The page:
Missing Breakfast Is A Significant Problem For Atlanta Employees
You’ve heard the famous saying: “Breakfast is the healthiest meal of the day.” But is that really true? Is it really that bad if you skip breakfast? You might be telling yourself, “who has the time to make eggs and toast with avocado on top?” In reality, there are many serious risks to skipping breakfast, ranging from your mood to obesity. Some even claim it can threaten your life to put off having a breakfast. Sacrificing ten minutes of sleep for a hearty breakfast is well worth your time for several reasons.
Skipping breakfast makes you more moody than necessary. According to a 2002 BBC News World Edition article, a moody temperament was improved if they ate breakfast. Furthermore, 26% of people had a large change in temperament by changing their diet. This included making breakfast a daily meal. Elizabeth Somer, author of Eat Your Way to Happiness, she admitted being a “breakfast avoider” for many years, especially while working full time. When she stopped working full time, people said she would “gain tons of weight.” But she proved them wrong by making sure she ate a “sane breakfast and a light lunch,” which led to actually losing 30 pounds. Losing weight and having more energy makes her “a much happier human being.” Her changes can be implemented, even as a full-time employee with enough effort.
By skipping breakfast, you might be increasing your risk of obesity. In addition, losing weight may be harder for you,
simply because you are skipping breakfast. There are many benefits to eating breakfast. For example, you are less likely to overeat by making breakfast a priority in your day. It also quickens your metabolism and increases your energy throughout the day. This makes sense because when you are sleeping, you are fasting. “Prolonged fasting,” Leah Cahill warns, “leads to increases in diastolic and systolic blood pressure, blood concentrations of insulin, triglycerides, free fatty acids and LDL-cholesterol, and to decreases in concentrations of HDL-cholesterol.” In an attempt to correct this, you are more likely to make unhealthy choices as your cravings, leading to obesity. Of course, obesity comes with a slew of problems, such as infertility. Fasting for extended periods of time can be stressful on your body – even life-threatening. Clearly, breakfast is worth implementing into your daily life.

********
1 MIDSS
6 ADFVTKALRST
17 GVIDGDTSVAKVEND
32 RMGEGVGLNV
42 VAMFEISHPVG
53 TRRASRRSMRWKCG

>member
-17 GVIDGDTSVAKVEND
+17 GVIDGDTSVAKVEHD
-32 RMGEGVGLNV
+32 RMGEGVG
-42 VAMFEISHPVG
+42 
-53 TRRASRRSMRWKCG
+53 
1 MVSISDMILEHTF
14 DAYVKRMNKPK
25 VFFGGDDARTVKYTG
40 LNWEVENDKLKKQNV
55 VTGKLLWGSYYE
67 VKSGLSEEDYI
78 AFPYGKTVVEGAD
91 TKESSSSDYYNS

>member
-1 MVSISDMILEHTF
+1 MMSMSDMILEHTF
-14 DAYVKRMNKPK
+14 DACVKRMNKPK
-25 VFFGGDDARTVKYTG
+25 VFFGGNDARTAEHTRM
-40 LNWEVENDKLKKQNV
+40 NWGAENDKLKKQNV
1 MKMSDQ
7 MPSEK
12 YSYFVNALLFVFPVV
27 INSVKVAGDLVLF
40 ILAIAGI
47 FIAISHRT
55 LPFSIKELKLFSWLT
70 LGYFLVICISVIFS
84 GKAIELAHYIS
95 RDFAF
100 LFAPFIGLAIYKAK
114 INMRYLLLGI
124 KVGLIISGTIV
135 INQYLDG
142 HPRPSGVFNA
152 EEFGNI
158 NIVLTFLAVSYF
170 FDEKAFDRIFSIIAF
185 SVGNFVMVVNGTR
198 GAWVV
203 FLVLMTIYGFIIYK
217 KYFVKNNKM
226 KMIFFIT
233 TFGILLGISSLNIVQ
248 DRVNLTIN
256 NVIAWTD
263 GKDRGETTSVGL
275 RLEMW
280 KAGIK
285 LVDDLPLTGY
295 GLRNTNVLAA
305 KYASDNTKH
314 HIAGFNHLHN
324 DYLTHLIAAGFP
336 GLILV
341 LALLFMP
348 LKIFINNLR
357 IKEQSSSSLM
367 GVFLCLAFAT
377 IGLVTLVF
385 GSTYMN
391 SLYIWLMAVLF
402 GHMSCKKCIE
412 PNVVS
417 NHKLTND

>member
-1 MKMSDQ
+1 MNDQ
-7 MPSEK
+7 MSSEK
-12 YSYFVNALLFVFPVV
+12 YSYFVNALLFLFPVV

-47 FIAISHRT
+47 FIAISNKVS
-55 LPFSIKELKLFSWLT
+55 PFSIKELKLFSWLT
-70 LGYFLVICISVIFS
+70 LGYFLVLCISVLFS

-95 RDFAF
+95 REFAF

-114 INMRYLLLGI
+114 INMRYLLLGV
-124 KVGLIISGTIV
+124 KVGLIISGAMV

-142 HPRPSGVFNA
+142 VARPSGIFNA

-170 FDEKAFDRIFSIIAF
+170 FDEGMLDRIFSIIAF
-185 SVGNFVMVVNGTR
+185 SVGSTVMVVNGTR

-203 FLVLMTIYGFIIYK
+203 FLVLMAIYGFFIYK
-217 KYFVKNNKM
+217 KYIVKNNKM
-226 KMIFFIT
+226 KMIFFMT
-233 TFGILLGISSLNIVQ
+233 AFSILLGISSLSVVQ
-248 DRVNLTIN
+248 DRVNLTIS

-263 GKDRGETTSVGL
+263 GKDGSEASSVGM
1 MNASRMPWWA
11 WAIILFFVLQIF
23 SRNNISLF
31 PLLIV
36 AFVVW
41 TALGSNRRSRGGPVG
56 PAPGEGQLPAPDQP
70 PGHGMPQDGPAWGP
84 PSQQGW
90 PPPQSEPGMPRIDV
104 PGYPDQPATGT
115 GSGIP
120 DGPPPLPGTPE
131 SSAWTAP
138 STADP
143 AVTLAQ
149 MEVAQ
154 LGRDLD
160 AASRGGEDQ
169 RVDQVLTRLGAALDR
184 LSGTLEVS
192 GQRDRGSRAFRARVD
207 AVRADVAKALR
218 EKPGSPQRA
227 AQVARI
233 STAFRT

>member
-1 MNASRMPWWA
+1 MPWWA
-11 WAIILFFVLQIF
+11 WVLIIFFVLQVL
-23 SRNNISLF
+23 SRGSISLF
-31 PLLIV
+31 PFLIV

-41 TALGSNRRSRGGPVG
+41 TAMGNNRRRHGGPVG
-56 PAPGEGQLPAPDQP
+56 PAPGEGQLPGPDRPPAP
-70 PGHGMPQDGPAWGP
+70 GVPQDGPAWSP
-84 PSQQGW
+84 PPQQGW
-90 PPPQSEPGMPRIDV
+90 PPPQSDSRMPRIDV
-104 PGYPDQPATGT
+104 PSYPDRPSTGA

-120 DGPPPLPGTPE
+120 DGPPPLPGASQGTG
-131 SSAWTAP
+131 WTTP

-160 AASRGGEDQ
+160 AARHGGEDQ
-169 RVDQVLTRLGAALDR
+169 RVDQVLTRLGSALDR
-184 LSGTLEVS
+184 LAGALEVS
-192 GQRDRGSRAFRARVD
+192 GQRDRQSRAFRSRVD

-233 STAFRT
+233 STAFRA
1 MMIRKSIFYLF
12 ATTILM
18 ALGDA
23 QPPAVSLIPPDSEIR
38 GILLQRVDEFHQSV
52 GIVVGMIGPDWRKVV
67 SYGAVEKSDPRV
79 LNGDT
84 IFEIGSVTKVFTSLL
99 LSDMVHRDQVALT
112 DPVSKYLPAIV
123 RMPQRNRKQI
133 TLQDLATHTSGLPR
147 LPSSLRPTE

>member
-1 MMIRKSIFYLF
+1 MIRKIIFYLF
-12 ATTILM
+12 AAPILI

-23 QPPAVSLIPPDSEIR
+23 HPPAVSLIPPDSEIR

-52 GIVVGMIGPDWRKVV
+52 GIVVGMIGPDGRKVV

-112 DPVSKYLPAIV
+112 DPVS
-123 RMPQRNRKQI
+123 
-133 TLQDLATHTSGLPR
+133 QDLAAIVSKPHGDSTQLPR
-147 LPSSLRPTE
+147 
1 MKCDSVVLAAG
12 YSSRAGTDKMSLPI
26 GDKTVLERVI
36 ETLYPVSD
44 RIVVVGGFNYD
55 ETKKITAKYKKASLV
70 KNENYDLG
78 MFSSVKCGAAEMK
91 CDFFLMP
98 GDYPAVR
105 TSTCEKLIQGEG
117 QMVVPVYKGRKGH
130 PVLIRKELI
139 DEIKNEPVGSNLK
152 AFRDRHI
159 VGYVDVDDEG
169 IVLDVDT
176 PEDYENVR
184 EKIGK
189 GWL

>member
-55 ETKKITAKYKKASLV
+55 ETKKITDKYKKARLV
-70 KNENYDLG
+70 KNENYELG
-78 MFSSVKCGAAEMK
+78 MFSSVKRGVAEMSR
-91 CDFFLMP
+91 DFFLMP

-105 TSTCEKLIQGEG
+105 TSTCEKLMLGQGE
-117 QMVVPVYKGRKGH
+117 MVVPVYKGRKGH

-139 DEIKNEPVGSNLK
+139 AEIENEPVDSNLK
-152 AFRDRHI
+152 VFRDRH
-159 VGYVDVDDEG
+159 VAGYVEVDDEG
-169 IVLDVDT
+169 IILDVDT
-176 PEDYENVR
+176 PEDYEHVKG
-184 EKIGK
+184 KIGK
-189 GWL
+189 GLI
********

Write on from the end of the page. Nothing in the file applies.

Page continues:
College students are guilty of skipping breakfast in exchange for a few more minutes of sleep. This certainly can apply to many adults in the workforce, who may work late nights and have early mornings. Female students who skipped breakfast, according to a 2010 survey study by “Appetite,” had more menstrual irregularities than those who ate breakfast. Pain, irregularity, and even constipation was heightened by choosing to forgo breakfast.
This is accompanied with a slower metabolism. But the problem is quite serious, apparently, according to a Harvard study evaluating eating habits and its influence for coronary heart disease (CHD) risk. In a group of 27,000 male healthcare professionals, they evaluated their lifestyle choices (such as skipping breakfast) and their health over 16 years. They were 45-82 years old at the beginning of the study. During the 16 years, 1527 CHD cases were diagnosed. In fact, men who skipped breakfast had a 27% higher risk of CHD than those who did not skip breakfast.
Slower Cognitive Development
In a Centers for Disease Control report, they found that children skipping breakfast had more trouble problem-solving. Students who ate breakfast, however, tested higher in standardized tests, missed less school, and were timelier to classes. This does not apply exclusively to children, though. As an adult, your body needs the energy to work effectively. Skipping breakfast is like going on a trip without a suitcase – it is a lot harder. While many see the problem with unhealthy food, the significance of eating healthy food may prove to be just as important.
What do you think? Do you focus better by having breakfast? Do you notice a difference? The results seem to indicate a strong case for eating breakfast. While it’s an easy meal to skip, especially in the beginning of the day, your mind and body will thank you later for taking the extra time for breakfast.